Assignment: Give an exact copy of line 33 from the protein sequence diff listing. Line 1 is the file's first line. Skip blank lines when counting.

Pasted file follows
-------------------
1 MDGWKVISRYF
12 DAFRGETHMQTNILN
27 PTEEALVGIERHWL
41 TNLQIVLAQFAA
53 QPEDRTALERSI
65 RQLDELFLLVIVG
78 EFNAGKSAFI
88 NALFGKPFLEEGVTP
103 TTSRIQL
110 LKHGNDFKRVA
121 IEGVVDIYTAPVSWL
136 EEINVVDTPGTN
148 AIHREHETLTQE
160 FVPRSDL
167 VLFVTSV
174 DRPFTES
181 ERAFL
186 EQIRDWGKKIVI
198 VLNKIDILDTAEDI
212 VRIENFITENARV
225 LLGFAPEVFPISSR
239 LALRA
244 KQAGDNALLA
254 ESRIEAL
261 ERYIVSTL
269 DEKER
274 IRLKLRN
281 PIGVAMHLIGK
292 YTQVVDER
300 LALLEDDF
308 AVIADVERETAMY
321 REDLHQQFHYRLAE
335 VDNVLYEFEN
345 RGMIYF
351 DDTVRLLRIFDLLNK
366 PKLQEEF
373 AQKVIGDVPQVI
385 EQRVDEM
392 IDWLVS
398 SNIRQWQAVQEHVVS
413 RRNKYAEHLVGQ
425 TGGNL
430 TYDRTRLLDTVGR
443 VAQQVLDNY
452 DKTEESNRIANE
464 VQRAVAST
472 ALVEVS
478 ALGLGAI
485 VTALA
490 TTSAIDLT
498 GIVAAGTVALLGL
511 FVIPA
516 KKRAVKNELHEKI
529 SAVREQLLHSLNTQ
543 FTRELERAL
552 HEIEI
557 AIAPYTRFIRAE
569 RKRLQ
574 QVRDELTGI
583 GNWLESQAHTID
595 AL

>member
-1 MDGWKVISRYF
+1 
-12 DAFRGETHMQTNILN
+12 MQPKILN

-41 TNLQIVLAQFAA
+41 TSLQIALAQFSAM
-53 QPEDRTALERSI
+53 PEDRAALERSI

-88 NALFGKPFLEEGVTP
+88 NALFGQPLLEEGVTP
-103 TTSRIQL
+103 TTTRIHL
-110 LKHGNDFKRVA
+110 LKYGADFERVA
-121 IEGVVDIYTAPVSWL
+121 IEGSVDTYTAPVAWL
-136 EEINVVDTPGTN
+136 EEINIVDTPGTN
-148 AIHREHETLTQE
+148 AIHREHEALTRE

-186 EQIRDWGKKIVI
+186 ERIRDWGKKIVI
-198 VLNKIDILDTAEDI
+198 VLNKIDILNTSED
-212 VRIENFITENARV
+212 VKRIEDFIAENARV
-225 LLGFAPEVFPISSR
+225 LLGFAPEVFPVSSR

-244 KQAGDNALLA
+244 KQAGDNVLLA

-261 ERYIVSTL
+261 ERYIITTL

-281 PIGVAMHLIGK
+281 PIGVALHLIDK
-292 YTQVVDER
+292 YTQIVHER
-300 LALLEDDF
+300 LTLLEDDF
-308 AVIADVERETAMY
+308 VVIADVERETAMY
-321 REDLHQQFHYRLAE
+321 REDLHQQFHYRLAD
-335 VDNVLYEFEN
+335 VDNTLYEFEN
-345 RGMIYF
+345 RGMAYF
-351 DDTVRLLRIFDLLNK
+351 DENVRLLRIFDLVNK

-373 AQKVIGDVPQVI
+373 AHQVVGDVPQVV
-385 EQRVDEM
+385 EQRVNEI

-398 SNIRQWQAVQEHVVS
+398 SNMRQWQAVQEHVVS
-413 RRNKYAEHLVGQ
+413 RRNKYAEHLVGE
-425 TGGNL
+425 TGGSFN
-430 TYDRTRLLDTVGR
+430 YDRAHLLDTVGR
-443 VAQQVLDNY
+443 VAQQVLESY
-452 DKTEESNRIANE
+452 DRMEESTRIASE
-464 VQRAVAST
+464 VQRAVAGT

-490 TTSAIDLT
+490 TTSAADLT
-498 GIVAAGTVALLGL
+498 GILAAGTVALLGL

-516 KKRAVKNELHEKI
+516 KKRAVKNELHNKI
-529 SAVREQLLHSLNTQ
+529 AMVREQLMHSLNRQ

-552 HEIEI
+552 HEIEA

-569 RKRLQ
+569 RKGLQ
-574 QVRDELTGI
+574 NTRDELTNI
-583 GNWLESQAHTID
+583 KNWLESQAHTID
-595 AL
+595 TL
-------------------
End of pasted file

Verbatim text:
335 VDNVLYEFEN